Richard Cordray may be running for governor in Ohio, but he left the Consumer Financial Protection Bureau (CFPB) in shambles. More than 25 free-market organizations, including Americans for Tax Reform and FreedomWorks, have asked CFPB Acting Director Mick Mulvaney to audit the agency’s finances.

Jason Pye, vice president at FreedomWorks, had the following to say: “Every aspect related to the CFPB should be put on the table, and what we can do through administrative action, either through the audit process or whatever rollbacks we need to do, we should do it.”

For years, the agency escaped congressional oversight, unilaterally issuing broad regulations that overburdened employers and employees alike. Under Cordray’s watch, the U.S. Court of Appeals for the District of Columbia Circuit described the CFPB as “unconstitutionally structured” and a “gross departure from settled historical practice.” In U.S. Circuit Judge Brett Kavanaugh words: The CFPB’s structure “poses a far greater risk of arbitrary decision making and abuse of power, and a far greater threat to individual liberty, than does a multi-member independent agency.” The Department of Justice (DOJ) even filed court papers asking a federal appeals court to order the restructuring of the CFPB. The DOJ argued that the agency’s structure came into a separation-of-powers issue, since Cordray wasn’t sufficiently answerable to the White House.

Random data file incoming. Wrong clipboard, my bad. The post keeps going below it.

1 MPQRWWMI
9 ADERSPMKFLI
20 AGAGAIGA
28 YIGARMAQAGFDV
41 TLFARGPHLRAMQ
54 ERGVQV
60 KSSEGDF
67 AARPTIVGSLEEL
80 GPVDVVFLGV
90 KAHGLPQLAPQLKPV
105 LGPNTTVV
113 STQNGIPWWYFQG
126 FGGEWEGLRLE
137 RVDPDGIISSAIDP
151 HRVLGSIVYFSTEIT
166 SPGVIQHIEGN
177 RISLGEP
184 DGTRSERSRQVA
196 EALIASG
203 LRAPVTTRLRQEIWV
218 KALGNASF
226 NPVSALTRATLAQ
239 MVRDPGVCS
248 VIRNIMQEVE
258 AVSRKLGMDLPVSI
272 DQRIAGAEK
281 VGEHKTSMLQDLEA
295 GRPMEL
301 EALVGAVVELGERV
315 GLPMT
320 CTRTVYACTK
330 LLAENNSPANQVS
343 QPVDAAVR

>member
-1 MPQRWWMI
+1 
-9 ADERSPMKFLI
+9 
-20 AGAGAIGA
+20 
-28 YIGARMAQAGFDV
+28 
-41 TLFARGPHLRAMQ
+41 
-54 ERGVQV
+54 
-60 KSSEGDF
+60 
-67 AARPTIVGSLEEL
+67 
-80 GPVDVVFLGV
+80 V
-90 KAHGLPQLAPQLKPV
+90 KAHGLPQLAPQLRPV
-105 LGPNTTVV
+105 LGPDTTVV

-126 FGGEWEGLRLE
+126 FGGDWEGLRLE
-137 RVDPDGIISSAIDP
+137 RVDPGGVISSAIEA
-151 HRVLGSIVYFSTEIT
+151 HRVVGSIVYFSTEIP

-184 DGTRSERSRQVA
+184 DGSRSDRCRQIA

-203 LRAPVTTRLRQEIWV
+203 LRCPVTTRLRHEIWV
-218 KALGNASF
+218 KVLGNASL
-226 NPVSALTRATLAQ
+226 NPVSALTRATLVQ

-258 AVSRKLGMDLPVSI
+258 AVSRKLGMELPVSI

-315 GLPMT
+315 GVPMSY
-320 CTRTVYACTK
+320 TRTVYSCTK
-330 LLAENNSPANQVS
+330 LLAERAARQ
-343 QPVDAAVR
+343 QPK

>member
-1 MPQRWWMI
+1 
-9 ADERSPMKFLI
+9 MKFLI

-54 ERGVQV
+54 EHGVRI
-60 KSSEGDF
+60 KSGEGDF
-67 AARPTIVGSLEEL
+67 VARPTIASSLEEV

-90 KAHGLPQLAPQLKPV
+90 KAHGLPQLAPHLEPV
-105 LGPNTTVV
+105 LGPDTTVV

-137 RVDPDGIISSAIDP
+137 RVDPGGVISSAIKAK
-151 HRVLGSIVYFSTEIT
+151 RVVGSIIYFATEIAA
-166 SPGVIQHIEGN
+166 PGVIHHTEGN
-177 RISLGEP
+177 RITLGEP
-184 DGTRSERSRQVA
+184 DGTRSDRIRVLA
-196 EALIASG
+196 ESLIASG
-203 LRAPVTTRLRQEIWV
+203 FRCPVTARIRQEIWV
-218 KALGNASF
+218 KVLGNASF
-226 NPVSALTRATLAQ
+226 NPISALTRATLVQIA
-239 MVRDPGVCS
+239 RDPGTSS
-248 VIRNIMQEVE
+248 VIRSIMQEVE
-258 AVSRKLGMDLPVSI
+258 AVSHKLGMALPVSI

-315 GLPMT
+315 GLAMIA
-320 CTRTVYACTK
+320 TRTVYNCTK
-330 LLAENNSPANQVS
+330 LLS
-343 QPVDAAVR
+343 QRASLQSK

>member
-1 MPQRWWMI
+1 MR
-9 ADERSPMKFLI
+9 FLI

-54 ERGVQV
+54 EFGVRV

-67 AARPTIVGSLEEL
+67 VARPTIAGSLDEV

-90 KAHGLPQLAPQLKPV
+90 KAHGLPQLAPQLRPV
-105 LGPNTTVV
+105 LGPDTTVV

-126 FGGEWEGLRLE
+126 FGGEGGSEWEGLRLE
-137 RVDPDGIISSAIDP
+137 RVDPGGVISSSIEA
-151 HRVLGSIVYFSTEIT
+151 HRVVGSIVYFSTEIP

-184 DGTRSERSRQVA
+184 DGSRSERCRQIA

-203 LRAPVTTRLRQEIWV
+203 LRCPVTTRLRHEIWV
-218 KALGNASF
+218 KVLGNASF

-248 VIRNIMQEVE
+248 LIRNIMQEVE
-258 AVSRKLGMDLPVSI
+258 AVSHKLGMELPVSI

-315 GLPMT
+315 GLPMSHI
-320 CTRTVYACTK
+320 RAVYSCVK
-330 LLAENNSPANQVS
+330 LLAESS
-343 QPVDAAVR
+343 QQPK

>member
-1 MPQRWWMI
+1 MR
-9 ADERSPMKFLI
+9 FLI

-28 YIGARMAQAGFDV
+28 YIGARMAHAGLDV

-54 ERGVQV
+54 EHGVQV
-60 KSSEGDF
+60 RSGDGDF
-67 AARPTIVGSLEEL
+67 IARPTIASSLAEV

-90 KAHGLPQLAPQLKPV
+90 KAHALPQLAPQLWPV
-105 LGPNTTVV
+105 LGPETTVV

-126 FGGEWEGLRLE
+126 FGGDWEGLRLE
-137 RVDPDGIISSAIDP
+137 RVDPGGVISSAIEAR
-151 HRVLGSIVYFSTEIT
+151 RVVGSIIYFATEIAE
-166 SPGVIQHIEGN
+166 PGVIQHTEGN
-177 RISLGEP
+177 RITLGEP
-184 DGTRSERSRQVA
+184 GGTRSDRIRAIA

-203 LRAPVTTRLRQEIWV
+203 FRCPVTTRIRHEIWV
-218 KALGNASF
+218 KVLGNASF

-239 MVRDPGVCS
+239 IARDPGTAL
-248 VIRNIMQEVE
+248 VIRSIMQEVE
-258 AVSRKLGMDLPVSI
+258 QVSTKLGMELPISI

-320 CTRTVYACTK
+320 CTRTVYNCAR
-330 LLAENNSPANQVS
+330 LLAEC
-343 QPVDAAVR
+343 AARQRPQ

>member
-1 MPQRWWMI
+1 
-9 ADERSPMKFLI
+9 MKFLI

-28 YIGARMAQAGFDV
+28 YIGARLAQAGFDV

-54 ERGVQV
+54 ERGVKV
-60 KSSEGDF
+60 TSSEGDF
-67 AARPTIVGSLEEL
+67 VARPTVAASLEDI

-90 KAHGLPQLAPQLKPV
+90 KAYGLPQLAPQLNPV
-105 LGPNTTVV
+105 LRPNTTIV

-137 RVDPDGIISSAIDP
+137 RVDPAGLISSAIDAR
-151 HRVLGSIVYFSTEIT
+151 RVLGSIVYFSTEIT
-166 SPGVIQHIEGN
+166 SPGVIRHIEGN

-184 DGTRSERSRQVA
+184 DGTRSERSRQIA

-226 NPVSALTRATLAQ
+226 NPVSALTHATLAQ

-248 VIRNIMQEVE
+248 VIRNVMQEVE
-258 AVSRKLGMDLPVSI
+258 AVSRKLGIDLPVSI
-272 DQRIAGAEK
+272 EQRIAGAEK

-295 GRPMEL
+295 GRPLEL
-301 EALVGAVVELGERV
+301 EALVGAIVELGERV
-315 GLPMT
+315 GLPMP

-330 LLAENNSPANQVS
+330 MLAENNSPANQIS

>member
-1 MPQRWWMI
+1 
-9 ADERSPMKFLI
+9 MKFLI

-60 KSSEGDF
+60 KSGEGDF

An audit is long overdue. It’s time to hold the CFPB accountable, and see where taxpayer money’s been going all these years.